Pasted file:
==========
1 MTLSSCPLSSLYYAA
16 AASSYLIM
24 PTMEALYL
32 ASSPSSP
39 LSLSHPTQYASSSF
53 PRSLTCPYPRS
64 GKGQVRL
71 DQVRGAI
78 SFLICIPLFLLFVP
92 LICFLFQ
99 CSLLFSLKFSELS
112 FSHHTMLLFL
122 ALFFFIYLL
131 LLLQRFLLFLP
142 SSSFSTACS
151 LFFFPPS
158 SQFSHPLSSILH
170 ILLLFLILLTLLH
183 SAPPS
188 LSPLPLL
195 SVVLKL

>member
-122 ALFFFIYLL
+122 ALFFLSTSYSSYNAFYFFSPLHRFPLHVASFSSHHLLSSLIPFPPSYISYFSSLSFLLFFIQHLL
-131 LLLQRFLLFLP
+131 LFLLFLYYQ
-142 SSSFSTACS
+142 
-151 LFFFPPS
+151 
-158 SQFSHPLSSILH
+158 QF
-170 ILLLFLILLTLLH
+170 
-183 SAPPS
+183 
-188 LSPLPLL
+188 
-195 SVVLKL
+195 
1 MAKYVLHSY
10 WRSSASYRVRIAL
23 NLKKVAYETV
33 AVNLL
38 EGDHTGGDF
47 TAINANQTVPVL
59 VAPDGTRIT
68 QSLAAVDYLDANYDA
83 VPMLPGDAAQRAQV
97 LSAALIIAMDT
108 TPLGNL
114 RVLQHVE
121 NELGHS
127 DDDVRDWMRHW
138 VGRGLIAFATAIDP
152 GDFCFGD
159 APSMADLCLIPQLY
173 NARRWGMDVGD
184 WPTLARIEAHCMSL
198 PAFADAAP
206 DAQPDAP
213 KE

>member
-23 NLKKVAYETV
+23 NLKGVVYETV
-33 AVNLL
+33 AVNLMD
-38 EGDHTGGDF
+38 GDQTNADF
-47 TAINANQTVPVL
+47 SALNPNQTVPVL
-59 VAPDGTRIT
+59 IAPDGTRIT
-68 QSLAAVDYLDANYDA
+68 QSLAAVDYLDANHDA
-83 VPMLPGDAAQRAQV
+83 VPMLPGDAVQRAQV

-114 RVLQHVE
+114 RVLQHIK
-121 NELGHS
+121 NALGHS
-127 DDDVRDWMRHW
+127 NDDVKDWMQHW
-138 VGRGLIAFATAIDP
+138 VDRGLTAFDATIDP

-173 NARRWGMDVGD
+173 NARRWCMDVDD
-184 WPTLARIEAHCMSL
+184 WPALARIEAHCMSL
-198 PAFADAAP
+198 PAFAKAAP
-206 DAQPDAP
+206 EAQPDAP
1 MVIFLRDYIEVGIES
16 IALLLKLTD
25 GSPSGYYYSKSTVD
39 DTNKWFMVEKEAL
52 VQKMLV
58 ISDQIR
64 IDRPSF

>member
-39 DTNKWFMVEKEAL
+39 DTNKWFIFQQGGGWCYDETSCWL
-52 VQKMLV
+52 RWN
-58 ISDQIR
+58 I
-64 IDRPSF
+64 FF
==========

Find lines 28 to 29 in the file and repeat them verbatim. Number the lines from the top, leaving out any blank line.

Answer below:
+142 
-151 LFFFPPS